The strata of the terrestrial spheroid are not only concentric and elliptical, but the lunar inequalities show that they increase in density from the surface of the earth to its centre. This would certainly have happened if the earth had originally been
fluid, for the denser parts must have subsided towards the centre as it approached a state of equilibrium. But the enormous pressure of the superincumbent mass is a sufficient cause for the phenomenon. Professor Leslie observes that air compressed into the fiftieth part of its volume has its elasticity fifty times augmented. If it continues to contract at that rate, it would, from its own incumbent weight, acquire the density of water at the depth of thirty-four miles. But water itself would have its density doubled at the depth of ninety-three miles, and would even attain the density of quicksilver at a depth of 362 miles. Descending therefore towards the centre through nearly 4000 miles, the condensation of ordinary substances would surpass the utmost powers of conception. Dr. Young says that steel would be compressed into one-fourth and stone into one-eighth of its bulk at the earth's centre. However, we are yet ignorant of the laws of compression of solid bodies beyond a certain limit; from the experiments of Mr. Perkins they appear to be capable of a greater degree of compression than has generally been imagined.
But a density so extreme is not borne out by astronomical observation. It might seem to follow therefore that our planet must have a widely cavernous structure, and that we tread on a crust or shell whose thickness bears a very small proportion to the diameter of its sphere. Possibly, too, this great condensation at the central regions may be counterbalanced by the increased elasticity due to a very elevated temperature.
Precession and Nutation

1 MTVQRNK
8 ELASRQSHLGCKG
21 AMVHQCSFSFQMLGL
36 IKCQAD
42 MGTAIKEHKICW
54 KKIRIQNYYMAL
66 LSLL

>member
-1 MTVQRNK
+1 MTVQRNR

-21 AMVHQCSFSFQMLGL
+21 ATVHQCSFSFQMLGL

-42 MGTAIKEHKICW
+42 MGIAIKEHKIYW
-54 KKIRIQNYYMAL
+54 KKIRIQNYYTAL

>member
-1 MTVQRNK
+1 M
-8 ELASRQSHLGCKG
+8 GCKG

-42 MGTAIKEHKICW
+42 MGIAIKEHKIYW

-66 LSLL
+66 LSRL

Their Effects on the Apparent Places of the
IT has been shown that the axis of rotation is invariable on the surface of the earth; and observation as well as theory prove that, were it not for the action of the sun and moon on the matter at the equator, it would remain exactly parallel to itself in every point of its orbit.
The attraction of an external body not only draws a spheroid towards it, but, as the force varies inversely as the square of the distance, it gives it a motion about its centre of gravity, unless when the attracting body is situated in the prolongation of one of the axes of the spheroid. The plane of the equator is inclined to the plane of the ecliptic at an angle of 23° 27′ 28′′-29; and the inclination of the lunar orbit to the same is 50 8' 47"-9. Consequently, from the oblate figure of the earth, the sun and moon, acting obliquely and unequally on the different parts of the terrestrial spheroid, urge the plane of the equator from its direction, and force it to move from east to west, so that the equinoctial points have a slow retrograde motion on the plane of the ecliptic of 50"-41 annually. The direct tendency of this action is to make the planes of the equator and ecliptic coincide, but it is balanced by the tendency of the earth to return to stable rotation about the polar diameter, which is one of its principal axes of rotation. Therefore the inclination of the two planes remains constant, as a top spinning preserves the same inclination to the plane of the horizon. Were the earth spherical, this effect would not be produced, and the equinoxes would always correspond with the same points of the ecliptic, at least as far as this kind of motion is concerned. But another and totally different cause which operates on this motion has already been mentioned. The action of the planets on one another and on the sun occasions a very slow variation in the position of the plane of the ecliptic, which affects its inclination to the plane of the equator, and gives